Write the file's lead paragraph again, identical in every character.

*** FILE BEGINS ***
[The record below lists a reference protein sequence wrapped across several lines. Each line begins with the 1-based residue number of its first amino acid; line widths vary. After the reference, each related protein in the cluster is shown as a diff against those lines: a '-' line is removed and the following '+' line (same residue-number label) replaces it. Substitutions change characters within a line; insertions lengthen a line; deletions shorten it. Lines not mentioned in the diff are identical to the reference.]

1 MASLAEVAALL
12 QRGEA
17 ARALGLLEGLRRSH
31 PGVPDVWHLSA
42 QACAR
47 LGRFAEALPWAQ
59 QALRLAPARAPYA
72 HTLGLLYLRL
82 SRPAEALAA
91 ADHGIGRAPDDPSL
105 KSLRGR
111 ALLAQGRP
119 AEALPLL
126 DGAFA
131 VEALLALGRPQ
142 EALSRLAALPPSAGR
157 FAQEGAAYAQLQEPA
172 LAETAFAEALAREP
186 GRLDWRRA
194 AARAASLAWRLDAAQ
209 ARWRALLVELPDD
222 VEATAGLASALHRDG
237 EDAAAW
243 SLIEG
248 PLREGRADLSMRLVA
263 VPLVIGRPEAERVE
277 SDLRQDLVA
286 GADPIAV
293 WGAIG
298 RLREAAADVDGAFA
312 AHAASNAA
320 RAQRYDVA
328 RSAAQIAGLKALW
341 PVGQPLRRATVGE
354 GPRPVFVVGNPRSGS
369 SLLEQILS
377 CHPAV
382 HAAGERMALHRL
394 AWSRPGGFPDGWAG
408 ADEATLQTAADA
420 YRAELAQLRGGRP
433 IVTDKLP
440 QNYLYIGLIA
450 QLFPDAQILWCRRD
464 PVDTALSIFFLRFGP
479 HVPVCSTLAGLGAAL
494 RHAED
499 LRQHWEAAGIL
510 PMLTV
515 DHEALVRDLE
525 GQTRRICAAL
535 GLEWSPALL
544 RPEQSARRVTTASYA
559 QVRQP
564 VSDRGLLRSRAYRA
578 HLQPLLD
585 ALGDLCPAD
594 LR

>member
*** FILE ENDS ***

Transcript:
[The record below lists a reference protein sequence wrapped across several lines. Each line begins with the 1-based residue number of its first amino acid; line widths vary. After the reference, each related protein in the cluster is shown as a diff against those lines: a '-' line is removed and the following '+' line (same residue-number label) replaces it. Substitutions change characters within a line; insertions lengthen a line; deletions shorten it. Lines not mentioned in the diff are identical to the reference.]